I've been at the beach all week. You can't beat the Texas beaches. First in sunshine, first in waves (more per minute than Cali or Hawaii, which is good for surfing), first in smelly brown sargassum. The seaweed crop this year is coming in beautifully. You have to wade through the stuff knee-deep to get to the water. But we overlook such things when you can rent a sprawling hotel suite with kitchen and two TVs with HBO a mere block from the water for about a C-note a night. Oh, and the breakfast buffet featured cinnamon rolls so good that people were stuffing their pockets with them. "Falata rolls," as old ladies say. As in, a little nosh for lata on.
Driving back yesterday, I took a detour to my alma mater in San Antonio, picked up a college friend who now teaches there and we lunched in a trendy dive near campus. To get there we drove under the "new" freeway that they were building when I was a student. Every morning, KABOOM! at 7 a.m. as the dynamiting started, clearing the limestone layers to create the 181. All day long, BOOM! BOOM! You could feel the shockwaves. And you could hear the screams of the frightened orangutan in the zoo just down the hill.
You think students are edgy now -- try a year or two of all-day close-range dynamite. We were like rats in a shock-maze. Though thinking back, that was my thinnest year of college. Who could eat when every 20 minutes it was "Fire in the hole!"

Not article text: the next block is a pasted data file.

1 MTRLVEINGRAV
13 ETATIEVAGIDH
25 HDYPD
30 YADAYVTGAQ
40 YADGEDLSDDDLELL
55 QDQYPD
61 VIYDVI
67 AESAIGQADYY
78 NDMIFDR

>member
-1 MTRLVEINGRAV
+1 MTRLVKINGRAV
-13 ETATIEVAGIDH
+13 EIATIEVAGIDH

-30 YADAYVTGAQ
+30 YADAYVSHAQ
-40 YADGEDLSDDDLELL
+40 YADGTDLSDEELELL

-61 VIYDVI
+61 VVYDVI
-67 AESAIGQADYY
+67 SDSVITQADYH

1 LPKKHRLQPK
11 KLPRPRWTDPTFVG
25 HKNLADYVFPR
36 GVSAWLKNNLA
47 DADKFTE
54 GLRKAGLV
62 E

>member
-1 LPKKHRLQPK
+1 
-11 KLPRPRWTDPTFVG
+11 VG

So over burgers and iced teas, Old Friend and I did the speed-convo to catch up. He loves his teaching post but lacks the Ph.D. that would get him a shot at full-time. He's also an arts consultant to state arts commissions, and he writes and directs, so like most of us adjuncts, he makes a living to support his teaching habit.
We rehashed where-are-they-nows and remembered some gems from the theater department's fave acting teacher, the exotic Mary Ann, the woman we all wanted to be (even the boys).
(Digression: I'm writing this at Starbucks, where a young homeless guy just walked by outside. He looks exactly like Ryan Seacrest and he seems very, very sad. He's leaning on the wall as he walks, like he's about to fall down. If he comes back by, I'm giving him money... oh, wait, here he comes and he's talking on a cellphone. So he's probably not homeless, just sorely in need of a scrubbing. Maybe he's just really hungover. He drinks because people keep laughing at him and yelling "Seacrest out!")
Back at my old campus, I drove past my old dorms and saw the new tennis courts and the new student union (they had a new one when I was a freshperson, which means they tear them down and build a spanking new one every two decades). They've moved the fountain and there are new sculptures by the new library that look like anorexic "Moai" from Easter Island.
I saw the auditorium where I walked the stage for graduation. Handing out diplomas that night at the end of the Paleozoic Era was one George H.W. Bush, then chief at the CIA and unknown to any of us. He made some minor remarks at the ceremony and then, wearing half-glasses, his hair Brylcreemed back from his forehead, he doled out the sheepskins. As I got back to my seat, tassel shifted, the grad next to me pointed back toward the stage at Bush and whispered in my ear, "Whoever that guy is, I think he's drunk."